by Guy Walker
All that’s left is constant snorting, rummaging through the garbage heap for an edible morsel. Our language has degraded into a pile of censored insults and sensitivies; our press soon nothing more than congratulatory think-pieces on Donald Trump and Steve Bannon. The president’s administration has one main prerogative—more urgent than the wall, the immigration ban, or repealing healthcare: making all dissidence slander.
When Bannon spoke at the Conservative Political Action Conference in late February, it was the first time he appeared in public since Trump’s inauguration, his aura of putrid steam billowing across the ballroom like a hypnotic glaze. Supporters finally saw their man—the pale greased-up beast, occasionally scratching himself under his bristled chin—as they’d nod and reassure each other how smart a human turnip actually could be.
He sat there hunched. His gelatinous belly heaved over his sweaty and suffocating crotch, the liver spots that dazzle his face almost peeling at their corners. His eyes, tired and cavernous, are the eyes of complete and impenetrable nihilism—as if he was forced to stare at nothing but cat memes for thirty years, and now seeks revenge on the entire world.
His speech made the usual allegations, posturing conservatives as the underdog, as if they are the political embodiment of Rocky Balboa, knowing well that we humans root and holler for such figures. He said they were being unjustly attacked by the “corporatist globalist media that are adamantly opposed” to their agenda. It’s more a sophomoric tantrum than political rhetoric. It’s what they always blame liberals for doing: snowflakes who “cry and weep” when things don’t go their way—then Trump turns and tweets that SNL is “really bad television” because they made fun of him.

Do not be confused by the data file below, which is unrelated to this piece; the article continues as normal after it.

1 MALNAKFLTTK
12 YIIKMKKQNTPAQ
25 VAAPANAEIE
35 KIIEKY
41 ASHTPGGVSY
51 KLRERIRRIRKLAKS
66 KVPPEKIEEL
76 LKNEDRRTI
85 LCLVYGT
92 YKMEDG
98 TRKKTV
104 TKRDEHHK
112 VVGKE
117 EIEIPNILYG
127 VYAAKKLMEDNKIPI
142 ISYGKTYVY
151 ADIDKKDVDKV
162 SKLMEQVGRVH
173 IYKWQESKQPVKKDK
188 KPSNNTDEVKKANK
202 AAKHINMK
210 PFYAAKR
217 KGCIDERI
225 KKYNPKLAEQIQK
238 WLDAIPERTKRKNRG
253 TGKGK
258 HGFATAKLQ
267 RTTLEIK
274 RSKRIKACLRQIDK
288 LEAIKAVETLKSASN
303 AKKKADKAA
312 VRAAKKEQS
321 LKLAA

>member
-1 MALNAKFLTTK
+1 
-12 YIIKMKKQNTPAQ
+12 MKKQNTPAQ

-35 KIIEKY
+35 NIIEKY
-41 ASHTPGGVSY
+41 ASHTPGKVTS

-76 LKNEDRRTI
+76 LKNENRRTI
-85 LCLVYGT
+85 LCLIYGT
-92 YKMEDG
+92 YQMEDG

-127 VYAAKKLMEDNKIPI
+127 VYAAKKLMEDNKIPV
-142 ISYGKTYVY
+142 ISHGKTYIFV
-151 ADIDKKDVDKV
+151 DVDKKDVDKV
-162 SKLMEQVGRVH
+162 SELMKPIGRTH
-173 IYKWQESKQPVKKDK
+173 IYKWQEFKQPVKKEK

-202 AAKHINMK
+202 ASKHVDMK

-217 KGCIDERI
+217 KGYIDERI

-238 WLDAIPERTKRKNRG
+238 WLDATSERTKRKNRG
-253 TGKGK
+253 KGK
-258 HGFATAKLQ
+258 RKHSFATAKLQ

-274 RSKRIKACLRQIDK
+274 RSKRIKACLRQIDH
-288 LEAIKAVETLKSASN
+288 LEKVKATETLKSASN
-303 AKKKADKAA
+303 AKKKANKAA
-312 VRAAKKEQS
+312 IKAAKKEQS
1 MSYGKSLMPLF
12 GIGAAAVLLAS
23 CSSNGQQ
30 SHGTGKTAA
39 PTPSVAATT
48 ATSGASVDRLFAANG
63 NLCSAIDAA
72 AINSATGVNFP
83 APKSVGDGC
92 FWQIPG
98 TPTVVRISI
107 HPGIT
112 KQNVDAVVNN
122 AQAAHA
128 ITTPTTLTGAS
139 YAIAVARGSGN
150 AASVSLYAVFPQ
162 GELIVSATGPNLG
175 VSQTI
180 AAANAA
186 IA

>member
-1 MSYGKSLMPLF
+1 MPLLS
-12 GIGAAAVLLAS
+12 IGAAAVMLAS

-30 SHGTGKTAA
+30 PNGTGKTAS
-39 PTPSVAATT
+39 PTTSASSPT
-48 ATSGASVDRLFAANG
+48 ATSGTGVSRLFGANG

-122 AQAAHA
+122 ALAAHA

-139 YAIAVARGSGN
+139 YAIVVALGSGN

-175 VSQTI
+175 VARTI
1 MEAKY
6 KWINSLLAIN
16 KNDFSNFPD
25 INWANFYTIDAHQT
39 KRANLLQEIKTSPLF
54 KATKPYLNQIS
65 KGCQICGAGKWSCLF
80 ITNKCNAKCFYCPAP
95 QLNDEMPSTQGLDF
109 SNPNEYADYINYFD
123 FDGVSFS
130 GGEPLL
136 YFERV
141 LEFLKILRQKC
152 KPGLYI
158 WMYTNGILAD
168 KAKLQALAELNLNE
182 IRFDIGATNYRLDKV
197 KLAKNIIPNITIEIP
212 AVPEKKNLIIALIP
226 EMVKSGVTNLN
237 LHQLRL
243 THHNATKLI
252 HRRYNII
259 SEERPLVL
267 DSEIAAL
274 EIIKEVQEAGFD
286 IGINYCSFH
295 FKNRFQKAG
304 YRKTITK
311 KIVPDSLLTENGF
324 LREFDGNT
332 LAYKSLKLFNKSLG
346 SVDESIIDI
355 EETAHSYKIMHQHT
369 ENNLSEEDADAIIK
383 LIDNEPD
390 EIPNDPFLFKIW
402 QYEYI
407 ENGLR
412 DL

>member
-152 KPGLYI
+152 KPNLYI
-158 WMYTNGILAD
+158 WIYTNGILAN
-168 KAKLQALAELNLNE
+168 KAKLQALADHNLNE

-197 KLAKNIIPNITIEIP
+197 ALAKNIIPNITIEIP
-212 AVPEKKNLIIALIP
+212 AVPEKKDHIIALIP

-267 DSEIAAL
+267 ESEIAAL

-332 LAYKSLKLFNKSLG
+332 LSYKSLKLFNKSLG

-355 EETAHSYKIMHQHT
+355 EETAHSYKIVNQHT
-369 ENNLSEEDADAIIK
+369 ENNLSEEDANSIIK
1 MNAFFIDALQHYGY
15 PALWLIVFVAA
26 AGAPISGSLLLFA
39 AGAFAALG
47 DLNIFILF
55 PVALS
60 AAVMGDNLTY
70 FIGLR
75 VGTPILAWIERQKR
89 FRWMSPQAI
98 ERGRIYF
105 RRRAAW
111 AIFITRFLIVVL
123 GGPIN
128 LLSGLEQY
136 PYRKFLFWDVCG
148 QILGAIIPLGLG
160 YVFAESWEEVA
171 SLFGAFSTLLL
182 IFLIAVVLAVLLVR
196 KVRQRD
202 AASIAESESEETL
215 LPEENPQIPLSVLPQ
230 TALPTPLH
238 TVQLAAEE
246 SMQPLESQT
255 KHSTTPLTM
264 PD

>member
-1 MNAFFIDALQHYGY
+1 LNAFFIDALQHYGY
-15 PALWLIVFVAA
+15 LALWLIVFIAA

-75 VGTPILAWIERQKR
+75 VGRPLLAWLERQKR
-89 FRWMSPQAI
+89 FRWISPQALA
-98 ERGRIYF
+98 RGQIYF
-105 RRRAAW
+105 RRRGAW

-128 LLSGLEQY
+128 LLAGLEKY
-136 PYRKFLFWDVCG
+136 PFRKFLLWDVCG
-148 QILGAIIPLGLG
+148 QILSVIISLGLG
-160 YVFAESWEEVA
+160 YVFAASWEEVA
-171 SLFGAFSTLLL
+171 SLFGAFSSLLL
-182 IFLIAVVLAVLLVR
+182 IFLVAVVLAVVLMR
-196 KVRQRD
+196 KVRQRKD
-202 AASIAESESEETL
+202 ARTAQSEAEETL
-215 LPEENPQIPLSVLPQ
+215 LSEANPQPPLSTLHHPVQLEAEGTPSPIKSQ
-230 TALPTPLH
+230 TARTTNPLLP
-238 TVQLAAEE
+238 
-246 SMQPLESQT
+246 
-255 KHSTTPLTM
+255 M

As chief strategist of the White House, Bannon is paralyzingly void of political acumen. He’s squirmish in his suit and tie—his natural, more charitable state is in a bulging-tight wifebeater (because it’s not an undershirt, it’s a way of life)—slouched in his sticky sofa, cursing at the news personality on the television as bits of uncooked pork rocket from his mouth. His ‘strategy’ from the beginning has been to silence dissidence, to insult those who question Trump’s infallibility. In late January, he said “the media”—in general sweeping terms—“should be embarrassed and humiliated and keep its mouth shut and listen for a while.” In a way, it makes complete sense for Bannon to hate the news. He was, after all, executive chair of Breitbart News.